(The only net positive out of this policy is that maybe somebody will burn down a few of the Brookside eyesores that consumed and sterilized downtown Columbia like they’re the freakin’ residential Borg.)
If these policies are actually put in place, I’m half expecting The Joker to immediately walk out and say, “And here we go.”
Ironically, the people this proposal is most closely aimed at protecting — the Greek women of Mizzou — are the most offended by it, and the most ardent adversaries of it. Which is weird, because usually a bunch of old white guys telling women what’s best for their health goes over so well.
In typical Mizzou fashion, the Panhellenic Association was in absolutely no way consulted on any of this at any time (nor was the IFC, because, again, and I really can’t stress this enough, fuck you Mizzou students, you idiot children, you). After reading the initial proposal, the PHA moved swiftly and drafted a letter to Chancellor Loftin. It critiqued nearly every aspect of the proposal, with the exception of the education initiatives, and condemned the aforementioned complete disregard for communication between students and the creators of these policies, so much so that they believe the issue totally invalidates the proposal (agreed). Unfortunately I do not have the PHA letter in its entirety, but the section below nicely summarizes the PHA’s attitude toward “Safety for Women in Mizzou Fraternities.”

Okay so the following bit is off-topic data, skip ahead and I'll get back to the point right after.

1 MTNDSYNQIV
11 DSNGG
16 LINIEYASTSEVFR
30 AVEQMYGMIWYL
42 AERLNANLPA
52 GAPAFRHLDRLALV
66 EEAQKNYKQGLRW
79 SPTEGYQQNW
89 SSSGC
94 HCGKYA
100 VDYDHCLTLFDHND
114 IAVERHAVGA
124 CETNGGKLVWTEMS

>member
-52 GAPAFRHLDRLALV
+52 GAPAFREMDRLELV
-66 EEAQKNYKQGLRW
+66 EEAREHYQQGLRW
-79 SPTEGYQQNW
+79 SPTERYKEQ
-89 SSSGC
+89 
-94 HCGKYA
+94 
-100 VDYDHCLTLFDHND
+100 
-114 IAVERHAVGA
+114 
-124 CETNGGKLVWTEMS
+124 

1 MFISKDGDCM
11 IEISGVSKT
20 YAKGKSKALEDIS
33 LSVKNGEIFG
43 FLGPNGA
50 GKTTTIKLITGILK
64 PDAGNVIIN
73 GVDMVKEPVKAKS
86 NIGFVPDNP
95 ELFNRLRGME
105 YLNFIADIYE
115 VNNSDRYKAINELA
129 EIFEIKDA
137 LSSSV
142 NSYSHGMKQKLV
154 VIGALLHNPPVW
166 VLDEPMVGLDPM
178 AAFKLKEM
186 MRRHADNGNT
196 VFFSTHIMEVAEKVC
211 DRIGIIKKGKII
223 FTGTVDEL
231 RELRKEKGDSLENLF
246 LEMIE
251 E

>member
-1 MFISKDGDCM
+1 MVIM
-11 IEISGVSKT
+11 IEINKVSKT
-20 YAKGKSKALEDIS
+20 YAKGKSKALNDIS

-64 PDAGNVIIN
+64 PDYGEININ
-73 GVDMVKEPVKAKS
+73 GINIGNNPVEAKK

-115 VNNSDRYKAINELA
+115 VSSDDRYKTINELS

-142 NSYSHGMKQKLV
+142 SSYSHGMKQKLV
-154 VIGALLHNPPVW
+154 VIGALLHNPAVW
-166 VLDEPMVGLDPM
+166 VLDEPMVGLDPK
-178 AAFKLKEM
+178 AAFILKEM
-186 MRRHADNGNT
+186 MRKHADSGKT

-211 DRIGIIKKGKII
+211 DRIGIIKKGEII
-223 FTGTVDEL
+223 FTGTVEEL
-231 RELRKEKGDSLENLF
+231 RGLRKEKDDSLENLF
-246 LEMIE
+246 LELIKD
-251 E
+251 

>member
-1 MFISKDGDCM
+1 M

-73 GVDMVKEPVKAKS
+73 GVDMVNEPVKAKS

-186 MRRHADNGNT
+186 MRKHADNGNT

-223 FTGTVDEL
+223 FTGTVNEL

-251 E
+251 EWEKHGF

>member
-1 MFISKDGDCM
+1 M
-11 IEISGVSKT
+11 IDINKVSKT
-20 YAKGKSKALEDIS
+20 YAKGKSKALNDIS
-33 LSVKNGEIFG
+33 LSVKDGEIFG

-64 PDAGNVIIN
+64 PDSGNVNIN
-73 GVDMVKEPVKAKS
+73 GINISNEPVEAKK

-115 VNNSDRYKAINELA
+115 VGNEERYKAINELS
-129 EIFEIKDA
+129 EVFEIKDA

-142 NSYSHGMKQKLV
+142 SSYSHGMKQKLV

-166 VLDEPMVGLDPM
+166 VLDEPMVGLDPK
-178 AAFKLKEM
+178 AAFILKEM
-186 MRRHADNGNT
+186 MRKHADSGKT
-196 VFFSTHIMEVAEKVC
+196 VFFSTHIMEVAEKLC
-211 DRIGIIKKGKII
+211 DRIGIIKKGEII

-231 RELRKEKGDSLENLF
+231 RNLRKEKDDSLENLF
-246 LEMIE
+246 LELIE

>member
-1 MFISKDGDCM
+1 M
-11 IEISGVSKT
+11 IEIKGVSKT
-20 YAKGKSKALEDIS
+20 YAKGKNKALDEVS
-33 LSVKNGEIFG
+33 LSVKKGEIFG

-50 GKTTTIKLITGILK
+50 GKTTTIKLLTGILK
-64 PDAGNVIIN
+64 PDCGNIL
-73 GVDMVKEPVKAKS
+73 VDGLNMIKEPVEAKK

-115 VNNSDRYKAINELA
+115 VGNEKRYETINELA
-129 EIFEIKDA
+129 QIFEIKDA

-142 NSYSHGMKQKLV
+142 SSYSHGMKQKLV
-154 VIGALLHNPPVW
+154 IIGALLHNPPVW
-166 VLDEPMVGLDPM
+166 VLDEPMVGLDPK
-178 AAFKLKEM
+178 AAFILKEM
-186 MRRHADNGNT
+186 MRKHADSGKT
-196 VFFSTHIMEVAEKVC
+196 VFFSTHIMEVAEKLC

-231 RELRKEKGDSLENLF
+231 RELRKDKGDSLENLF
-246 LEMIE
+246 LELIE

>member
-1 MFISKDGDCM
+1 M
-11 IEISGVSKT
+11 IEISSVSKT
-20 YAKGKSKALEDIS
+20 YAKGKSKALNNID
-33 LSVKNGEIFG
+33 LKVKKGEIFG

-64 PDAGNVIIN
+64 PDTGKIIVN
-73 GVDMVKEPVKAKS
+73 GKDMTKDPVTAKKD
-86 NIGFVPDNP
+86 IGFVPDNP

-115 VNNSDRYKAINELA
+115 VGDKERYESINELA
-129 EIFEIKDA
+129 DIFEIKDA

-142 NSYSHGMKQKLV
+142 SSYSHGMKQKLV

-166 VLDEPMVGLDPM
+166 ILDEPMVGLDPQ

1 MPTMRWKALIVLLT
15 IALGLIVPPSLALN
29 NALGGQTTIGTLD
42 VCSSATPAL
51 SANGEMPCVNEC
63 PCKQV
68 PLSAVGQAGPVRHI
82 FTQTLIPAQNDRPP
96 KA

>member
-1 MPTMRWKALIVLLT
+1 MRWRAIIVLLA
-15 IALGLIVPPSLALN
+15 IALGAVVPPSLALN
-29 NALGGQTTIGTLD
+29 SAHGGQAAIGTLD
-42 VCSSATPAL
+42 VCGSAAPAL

The letter was signed by every Mizzou sorority president. Chancellor Loftin responded to the letter quickly and cordially, thanked the PHA for their input, and assured them that further discussions on the issues would be had.
And naturally, that discussion ended up in no way involving the women the proposal is all about, because, well, I think we all know how it goes by now, no? Fuck you yada yada yada we aren’t interested in your opinions so just keep shitting cash you money-filled infants yada yada yada it’s for our, er, your own good. At the end of May, the announcement of when the finalized proposal would be unveiled was sent out. The PHA was never consulted about anything between when Loftin received the letter and this announcement.